The King's Play: Censorship and the Politics of Performance in Moliere's Tartuffe


In lieu of an abstract, the first paragraph of the essay follows:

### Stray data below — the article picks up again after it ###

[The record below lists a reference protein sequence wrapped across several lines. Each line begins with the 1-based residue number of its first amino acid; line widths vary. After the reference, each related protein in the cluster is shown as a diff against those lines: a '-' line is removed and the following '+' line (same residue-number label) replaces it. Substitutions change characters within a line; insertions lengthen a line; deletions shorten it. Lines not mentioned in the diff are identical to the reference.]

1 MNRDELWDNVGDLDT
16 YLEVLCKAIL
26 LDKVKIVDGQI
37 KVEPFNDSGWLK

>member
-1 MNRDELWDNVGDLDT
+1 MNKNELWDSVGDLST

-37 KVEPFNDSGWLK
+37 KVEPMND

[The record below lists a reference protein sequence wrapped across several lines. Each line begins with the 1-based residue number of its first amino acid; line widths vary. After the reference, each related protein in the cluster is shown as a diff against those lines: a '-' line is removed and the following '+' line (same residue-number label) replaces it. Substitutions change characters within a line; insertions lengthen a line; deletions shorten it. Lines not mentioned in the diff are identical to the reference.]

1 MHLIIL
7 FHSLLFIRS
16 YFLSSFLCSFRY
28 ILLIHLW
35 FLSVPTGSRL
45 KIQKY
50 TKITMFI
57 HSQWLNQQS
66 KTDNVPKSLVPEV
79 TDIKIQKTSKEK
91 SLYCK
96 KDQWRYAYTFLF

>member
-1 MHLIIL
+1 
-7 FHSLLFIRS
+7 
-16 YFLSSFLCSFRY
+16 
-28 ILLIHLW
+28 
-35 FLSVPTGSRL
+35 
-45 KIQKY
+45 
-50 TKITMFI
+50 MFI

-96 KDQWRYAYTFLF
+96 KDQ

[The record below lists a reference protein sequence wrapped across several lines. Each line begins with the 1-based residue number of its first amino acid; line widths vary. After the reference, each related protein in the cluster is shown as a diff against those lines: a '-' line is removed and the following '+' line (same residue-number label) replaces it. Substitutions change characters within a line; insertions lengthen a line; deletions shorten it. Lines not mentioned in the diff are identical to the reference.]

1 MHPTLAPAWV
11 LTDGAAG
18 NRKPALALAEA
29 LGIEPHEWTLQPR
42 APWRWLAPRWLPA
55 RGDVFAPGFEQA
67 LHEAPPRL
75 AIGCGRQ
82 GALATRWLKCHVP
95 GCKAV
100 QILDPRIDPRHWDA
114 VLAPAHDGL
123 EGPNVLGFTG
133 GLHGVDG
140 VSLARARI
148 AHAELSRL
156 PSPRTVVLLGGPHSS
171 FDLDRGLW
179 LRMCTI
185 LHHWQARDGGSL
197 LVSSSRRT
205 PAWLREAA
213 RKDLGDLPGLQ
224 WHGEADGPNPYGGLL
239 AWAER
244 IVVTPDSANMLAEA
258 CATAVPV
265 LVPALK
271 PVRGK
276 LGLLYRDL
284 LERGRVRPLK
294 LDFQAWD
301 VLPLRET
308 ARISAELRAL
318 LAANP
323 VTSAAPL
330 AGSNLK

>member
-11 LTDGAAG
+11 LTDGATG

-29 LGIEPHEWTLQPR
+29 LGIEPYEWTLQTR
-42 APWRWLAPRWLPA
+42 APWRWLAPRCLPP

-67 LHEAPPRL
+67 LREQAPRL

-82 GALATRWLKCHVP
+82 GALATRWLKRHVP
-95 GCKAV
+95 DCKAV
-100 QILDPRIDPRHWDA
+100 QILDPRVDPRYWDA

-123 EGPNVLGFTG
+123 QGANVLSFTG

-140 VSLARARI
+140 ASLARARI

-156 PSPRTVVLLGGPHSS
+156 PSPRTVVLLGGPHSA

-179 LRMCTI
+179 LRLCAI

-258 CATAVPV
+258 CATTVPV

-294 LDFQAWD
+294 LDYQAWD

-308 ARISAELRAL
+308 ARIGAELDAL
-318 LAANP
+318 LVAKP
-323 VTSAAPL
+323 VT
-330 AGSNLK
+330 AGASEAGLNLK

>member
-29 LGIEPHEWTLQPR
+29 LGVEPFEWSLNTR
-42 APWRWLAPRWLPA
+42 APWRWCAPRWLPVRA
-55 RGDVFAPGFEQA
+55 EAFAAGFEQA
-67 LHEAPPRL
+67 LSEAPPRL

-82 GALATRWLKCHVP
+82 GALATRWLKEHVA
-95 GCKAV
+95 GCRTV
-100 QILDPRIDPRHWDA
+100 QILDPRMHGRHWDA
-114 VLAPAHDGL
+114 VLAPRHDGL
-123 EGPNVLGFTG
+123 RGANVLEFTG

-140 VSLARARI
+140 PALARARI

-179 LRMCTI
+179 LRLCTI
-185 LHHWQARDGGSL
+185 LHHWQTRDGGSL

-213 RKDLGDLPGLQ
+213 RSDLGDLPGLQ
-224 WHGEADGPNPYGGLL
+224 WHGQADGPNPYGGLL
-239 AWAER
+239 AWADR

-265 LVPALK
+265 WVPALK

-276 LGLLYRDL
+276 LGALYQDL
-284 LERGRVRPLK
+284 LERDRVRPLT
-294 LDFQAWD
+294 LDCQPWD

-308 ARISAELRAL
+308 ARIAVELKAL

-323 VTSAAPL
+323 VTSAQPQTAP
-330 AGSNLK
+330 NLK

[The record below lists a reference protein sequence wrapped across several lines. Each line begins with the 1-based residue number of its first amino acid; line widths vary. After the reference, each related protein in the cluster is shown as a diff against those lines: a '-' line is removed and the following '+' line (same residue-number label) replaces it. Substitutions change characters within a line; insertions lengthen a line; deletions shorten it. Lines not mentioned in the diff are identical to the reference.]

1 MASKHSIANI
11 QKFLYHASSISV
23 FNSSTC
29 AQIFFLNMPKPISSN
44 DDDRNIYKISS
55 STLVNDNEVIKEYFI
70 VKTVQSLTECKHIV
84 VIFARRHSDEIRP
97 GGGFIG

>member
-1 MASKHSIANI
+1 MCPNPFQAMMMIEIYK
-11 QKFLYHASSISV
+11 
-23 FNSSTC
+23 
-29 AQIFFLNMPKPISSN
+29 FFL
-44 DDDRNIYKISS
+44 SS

Molière began to solve the problem of incorporating critical views of society and politics into the structure of his plays during the five years between 1664 and 1669 when he struggled against Tartuffe's persecutors. His difficulties in getting the play back on the boards and his refusal to concede completely to royal and religious authority made political and religious censorship and the possibilities of avoiding them a central concern of the work. Molière had to find a strategy for preserving the independence of his vision and the integrity of his dramatic thought while ostensibly submitting to the censorship of the religious party (La cabale des dévots) and the King. The strategy he developed involves transforming theater into a selfconscious instrument of ironic political and social commentary. Tartuffe may be considered Molière's exemplary political work, framing and illuminating the strategies of both Dom Juan and Le Misanthrope. An examination of how the play embodies his concerns may help us to recognize the nature of his political and social criticism in the other plays of his mature period and also to understand his exploration of the politics of performance.

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